He was a speaker at many conferences and camps, and a gifted storyteller – most often pulling from his own litany of adventures, misadventures, and experiences. He wove those stories into every talk and sermon he gave.

Throughout his working life, regardless of positions he held, speaking and leading music at Bible camp for his vacation weeks was always a top priority. He loved introducing anyone to the Lord, from teenagers, to adults and children. For over 10 years, Camp Risen Son through Bridgeport Community Church was and is so very precious to us. Steve and Kay Dixon and the camp and retreat leadership were very special to him. He was also able to minister in many other types of groups and locations in couple’s retreats, men’s retreats, and winter retreats.

In between all these years God shocked us with a very special worldwide ministry. In 2008 Tim was diagnosed with 22 tumors on both sides of his lungs with one almost the size of a heart and necrotizing. He was given three to six months to live although Dr. Currie put the estimate at a month to two. John and Carol, with another of our wonderful, godly friends Marge and Loren Lottis, flew us to Redding, California, to ask the Lord for a miracle to heal Tim. This really stretched our faith; we decided to follow scripture. The Lord says, “call unto me and I will answer you and show you great and mighty things that you know not.” So, whether God said yes or no, we learned to ask for miracles and to believe that God still performs them. And we were deeply grateful to be prayed for. If you need healing, there is a real God who lives and works today and loves you! Find people of faith and receive prayer – cry out to Him!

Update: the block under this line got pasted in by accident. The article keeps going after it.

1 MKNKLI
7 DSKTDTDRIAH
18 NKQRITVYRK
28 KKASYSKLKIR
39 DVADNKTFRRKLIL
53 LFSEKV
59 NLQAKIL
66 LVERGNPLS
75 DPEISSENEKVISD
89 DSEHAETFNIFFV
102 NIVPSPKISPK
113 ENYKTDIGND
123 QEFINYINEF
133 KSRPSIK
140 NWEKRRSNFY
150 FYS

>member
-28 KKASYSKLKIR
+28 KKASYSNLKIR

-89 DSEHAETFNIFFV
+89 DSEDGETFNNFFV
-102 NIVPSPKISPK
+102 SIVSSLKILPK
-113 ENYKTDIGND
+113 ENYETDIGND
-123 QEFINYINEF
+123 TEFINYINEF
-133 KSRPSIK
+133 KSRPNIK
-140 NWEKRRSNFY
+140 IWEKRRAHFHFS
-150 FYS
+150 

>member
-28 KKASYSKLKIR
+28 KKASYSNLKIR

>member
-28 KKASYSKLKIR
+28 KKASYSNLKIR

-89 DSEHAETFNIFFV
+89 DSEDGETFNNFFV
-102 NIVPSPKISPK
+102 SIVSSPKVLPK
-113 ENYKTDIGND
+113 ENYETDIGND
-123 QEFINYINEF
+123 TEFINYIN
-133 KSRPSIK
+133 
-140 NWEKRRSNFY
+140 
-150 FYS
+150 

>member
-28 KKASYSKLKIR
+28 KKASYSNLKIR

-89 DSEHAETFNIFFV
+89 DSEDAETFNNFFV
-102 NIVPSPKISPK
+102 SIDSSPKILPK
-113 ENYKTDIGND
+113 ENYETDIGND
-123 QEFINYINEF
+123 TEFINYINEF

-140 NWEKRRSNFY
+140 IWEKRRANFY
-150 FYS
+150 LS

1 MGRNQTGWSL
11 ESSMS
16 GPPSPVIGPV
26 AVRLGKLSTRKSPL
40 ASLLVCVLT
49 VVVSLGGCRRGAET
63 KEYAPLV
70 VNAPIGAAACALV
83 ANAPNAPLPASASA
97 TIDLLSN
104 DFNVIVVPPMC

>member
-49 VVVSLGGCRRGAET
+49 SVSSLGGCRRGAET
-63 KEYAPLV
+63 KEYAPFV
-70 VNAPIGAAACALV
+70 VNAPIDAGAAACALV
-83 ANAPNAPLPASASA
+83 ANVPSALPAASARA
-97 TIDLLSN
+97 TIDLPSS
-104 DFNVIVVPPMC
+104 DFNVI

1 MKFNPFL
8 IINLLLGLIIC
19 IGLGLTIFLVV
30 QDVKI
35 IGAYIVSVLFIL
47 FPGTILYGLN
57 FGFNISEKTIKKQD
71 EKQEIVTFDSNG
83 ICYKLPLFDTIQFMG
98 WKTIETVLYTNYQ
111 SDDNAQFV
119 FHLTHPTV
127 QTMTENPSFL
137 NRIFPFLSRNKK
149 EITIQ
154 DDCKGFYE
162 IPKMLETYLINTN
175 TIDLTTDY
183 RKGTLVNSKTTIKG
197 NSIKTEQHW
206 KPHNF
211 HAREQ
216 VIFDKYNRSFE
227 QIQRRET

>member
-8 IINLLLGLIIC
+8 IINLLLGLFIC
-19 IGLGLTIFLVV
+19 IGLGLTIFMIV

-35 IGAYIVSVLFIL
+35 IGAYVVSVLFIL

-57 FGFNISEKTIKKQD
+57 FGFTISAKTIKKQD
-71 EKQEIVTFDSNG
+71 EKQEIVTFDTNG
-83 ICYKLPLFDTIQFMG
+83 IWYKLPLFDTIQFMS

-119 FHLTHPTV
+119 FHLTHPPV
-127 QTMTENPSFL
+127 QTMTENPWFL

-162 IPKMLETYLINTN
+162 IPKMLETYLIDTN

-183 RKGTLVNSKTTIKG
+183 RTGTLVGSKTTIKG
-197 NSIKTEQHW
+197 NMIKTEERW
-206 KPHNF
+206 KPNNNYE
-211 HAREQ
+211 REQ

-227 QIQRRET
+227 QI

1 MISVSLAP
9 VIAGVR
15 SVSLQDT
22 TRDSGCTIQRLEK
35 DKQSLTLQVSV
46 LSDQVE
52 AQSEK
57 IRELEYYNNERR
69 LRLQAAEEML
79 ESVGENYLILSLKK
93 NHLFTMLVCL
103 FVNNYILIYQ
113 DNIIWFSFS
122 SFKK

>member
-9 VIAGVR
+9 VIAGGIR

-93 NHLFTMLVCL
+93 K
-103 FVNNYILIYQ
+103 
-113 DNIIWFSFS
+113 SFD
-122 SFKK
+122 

God did choose to give us a complete and total miracle for Tim’s lungs at that time. With no medication except for painkillers for the agony, and a diagnosis from Tim’s cancer doctor of last-stage, non-Hodgkin’s lymphoma, Tim went from gray and dying to lungs without tumors or any trace of scar tissue or need for oxygen. It was a miracle, and it baffled all the doctors. He was told he had the lungs of a teenage athlete. Our pulmonologist told Tim, “You are my miracle!” There was no other answer for it other than that God chose to heal Tim for His glory! That was 14 years ago this month.

We were contacted by the Christian broadcasting Network in Virginia, the 700 Club, to see if they could come and film us as we told the story of God’s miracle. So, five years after Tim’s lungs were healed, we were filmed showing the research and medical reports that gave undeniable evidence of a great miracle. This reached over 120 plus countries and was translated into over 200 languages around the world. We have been told many times that people watching, “When a cough turns deadly,” have come to know the Lord or have been healed. Hallelujah! Through the last 14 years we have given God glory in sharing the story many times and in many places.

A few months later doctors told us Tim may have up to five blockages to his heart, because of pain he was having. This time we knew what to do and ran to the Lord with fervent and faith-filled prayers, expecting healing salvation again. During Tim’s angioplasty to stent blockages, the doctor actually left the room to consult with another doctor – he could find no blockages to speak of and thought the equipment was malfunctioning!